The purpose of this map of Level III and IV Ecoregions of EPA Region 8 is to: 1) highlight the current status and progress of ecoregion projects; 2) illustrate the hierarchical nature of the ecoregions; and 3) promote discussion and debate about the location of boundaries, level of consistency from state to state, and areas in need of revision. Some states that had ecoregions delineated some years ago, may be in need of further revisions to be consistent with more recent state projects in this region and other parts of the U.S. Comments and suggestions should be addressed to Glenn Griffith, USGS, c/o U.S. EPA, 200 SW 35th Street, Corvallis, OR 97333, (541) 754-4465, email:, or to James Omernik, USGS, c/o U.S. EPA - NHEERL, 200 SW 35th Street, Corvallis, OR 97333, (541) 754-4458, email:

Literature Cited:

Bailey, R.G., Avers, P.E., King, T., and McNab, W.H., eds., 1994, Ecoregions and subregions of the United States (map) (supplementary table of map unit descriptions compiled and edited by McNab, W.H. and Bailey, R.G.): Washington, D.C., U.S. Department of Agriculture-Forest Service, scale 1:7,500,000.

Commission for Environmental Cooperation Working Group, 1997, Ecological regions of North America - toward a common perspective: Montreal, Quebec, Commission for Environmental Cooperation, 71 p.

Gallant, A.L., Whittier, T.R., Larsen, D.P., Omernik, J.M., and Hughes, R.M., 1989, Regionalization as a tool for managing environmental resources: Corvallis, Oregon, U.S. Environmental Protection Agency EPA/600/3-89/060, 152 p.

Griffith, G.E., J.M. Omernik, J.A. Comstock, and T. Foster. 2001. Ecoregions of Georgia. U.S. Environmental Protection Agency, National Health and Environmental Effects Research Laboratory, Corvallis, OR. 48p.

Griffith, G.E., J.M. Omernik, C.M. Rohm, and S.M. Pierson. 1994. Florida regionalization project. EPA/600/Q-95-002. U.S. Environmental Protection Agency, Environmental Research Laboratory, Corvallis, OR. 83p.

Griffith, G.E., J.M. Omernik, and S.H. Azevedo. 1998. Ecoregions of Tennessee. (Map poster). U.S. Geological Survey, Reston, VA.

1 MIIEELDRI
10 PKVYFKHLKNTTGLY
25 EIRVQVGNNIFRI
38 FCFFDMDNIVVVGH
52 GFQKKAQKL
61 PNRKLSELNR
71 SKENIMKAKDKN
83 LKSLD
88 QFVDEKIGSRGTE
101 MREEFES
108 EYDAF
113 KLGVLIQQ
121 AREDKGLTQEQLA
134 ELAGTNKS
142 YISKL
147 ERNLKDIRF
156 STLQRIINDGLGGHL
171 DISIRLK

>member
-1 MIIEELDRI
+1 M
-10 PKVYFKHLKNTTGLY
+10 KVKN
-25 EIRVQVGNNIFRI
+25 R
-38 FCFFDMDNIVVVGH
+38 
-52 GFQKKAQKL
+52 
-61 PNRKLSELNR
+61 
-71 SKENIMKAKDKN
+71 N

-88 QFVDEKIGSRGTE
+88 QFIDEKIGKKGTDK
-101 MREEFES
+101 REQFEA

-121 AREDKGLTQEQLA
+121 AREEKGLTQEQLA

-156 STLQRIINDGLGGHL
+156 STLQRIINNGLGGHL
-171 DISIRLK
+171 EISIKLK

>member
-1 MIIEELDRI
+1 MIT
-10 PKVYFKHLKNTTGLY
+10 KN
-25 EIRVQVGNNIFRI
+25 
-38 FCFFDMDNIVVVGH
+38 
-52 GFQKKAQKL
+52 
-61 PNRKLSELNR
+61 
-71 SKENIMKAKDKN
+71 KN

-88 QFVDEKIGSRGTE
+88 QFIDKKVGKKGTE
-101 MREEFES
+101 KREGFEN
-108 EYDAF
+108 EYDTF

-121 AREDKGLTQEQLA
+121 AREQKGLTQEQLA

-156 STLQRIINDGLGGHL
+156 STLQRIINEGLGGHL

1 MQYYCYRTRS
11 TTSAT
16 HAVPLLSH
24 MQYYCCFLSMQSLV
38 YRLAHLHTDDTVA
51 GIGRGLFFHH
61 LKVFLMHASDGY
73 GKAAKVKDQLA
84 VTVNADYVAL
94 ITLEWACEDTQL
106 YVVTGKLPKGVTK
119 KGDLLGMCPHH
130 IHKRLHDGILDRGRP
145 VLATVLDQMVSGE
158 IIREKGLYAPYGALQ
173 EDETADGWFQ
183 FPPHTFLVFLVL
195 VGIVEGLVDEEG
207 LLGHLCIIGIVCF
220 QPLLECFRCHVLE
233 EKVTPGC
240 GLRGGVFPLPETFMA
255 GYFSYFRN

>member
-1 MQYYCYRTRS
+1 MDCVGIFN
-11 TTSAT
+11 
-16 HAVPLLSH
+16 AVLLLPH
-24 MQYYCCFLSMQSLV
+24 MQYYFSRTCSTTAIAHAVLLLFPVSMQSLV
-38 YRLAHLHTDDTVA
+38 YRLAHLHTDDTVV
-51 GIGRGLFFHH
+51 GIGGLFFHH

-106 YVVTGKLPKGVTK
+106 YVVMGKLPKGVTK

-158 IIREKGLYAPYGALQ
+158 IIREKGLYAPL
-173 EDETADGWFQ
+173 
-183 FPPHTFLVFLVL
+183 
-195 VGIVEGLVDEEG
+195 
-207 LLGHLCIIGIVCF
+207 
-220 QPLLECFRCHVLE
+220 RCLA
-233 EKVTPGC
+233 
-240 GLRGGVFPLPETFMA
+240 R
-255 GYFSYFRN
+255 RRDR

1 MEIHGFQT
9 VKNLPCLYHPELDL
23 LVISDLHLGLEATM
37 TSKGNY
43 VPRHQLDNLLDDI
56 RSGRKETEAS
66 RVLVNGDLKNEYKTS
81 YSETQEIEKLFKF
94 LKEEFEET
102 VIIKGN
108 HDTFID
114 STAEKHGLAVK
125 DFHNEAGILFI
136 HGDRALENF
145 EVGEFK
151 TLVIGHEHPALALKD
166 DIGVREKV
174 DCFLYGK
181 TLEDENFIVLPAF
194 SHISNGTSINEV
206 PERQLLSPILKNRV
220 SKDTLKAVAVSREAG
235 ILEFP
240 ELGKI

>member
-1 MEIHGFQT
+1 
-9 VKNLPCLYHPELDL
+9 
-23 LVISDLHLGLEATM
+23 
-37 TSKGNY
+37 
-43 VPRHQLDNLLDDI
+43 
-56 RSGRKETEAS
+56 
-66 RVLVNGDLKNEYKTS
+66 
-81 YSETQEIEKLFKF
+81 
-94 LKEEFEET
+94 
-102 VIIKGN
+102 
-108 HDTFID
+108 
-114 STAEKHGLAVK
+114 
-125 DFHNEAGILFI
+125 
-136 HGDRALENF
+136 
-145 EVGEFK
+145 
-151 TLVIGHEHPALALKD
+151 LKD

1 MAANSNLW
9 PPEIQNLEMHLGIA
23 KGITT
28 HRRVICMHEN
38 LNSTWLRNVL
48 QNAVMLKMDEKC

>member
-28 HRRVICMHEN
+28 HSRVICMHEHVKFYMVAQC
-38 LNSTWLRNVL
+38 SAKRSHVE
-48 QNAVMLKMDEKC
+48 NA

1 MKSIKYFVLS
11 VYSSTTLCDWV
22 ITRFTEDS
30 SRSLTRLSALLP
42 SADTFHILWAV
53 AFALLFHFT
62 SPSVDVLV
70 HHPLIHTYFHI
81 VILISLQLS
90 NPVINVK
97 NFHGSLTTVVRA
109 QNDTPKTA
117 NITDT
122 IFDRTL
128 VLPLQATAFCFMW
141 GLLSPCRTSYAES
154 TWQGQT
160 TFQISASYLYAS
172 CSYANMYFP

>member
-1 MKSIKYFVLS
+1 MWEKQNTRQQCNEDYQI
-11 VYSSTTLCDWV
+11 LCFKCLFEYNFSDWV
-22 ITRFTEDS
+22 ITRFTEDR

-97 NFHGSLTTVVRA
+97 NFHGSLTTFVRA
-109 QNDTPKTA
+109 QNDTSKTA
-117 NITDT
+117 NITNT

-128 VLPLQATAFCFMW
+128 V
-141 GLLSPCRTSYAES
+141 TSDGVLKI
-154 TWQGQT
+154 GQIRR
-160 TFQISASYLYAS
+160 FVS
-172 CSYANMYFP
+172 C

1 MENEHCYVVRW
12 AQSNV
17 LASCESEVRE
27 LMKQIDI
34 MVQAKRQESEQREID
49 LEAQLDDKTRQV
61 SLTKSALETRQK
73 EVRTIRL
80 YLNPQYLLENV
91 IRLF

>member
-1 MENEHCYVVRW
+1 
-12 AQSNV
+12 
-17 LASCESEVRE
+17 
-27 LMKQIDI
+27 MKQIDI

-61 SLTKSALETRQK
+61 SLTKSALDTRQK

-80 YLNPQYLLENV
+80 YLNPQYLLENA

Griffith, G.E., Omernik, J.M., Wilton, T.F., and Pierson, S.M., 1994, Ecoregions and subregions of Iowa - a framework for water quality assessment and management: The Journal of the Iowa Academy of Science, v. 101, no. 1, p. 5-13.

Omernik, J.M., 1987, Ecoregions of the conterminous United States (map supplement): Annals of the Association of American Geographers, v. 77, no. 1, p. 118-125, scale 1:7,500,000.

Omernik, J.M., 1995, Ecoregions-a framework for environmental management, in Davis, W.S. and Simon, T.P., eds., Biological assessment and criteria-tools for water resource planning and decision making: Boca Raton, Florida, Lewis Publishers, p. 49-62.

U.S. Department of Agriculture-Soil Conservation Service, 1981, Land resource regions and major land resource areas of the United States: Agriculture Handbook 296, 156 p.

U.S. Environmental Protection Agency, 2003, Level III ecoregions of the continental United States (revision of Omernik, 1987): Corvallis, Oregon, U.S. Environmental Protection Agency-National Health and Environmental Effects Research Laboratory Map M-1, various scales.

Wiken, E., 1986, Terrestrial ecozones of Canada: Ottawa, Environment Canada, Ecological Land Classification Series no. 19, 26 p. Woods, A.J., and Omernik, J.M., 1996, Ecoregions of Pennsylvania; Pennsylvania Geographer, v. XXXIV, no. 2, p. 3-37.

Woods, A.J., Omernik, J.M., Brown, D.D., and Kiilsgaard, C.W., 1996, Level III and IV Ecoregions of Pennsylvania and the Blue Ridge Mountains, the Ridge and Valley, and the Central Appalachians of Virginia, West Virginia, and Maryland: Corvallis, Oregon, U.S. Environmental Protection Agency, National Health and Environmental Effects Research Laboratory, EPA/600R-96/077, 50 p.

Woods, A.J., J.M. Omernik, C.S. Brockman, T.D. Gerber, W.D. Hosteter, and S.H. Azevedo. 1998. Ecoregions of Indiana and Ohio. (Map poster). U.S. Geological Survey, Reston, VA.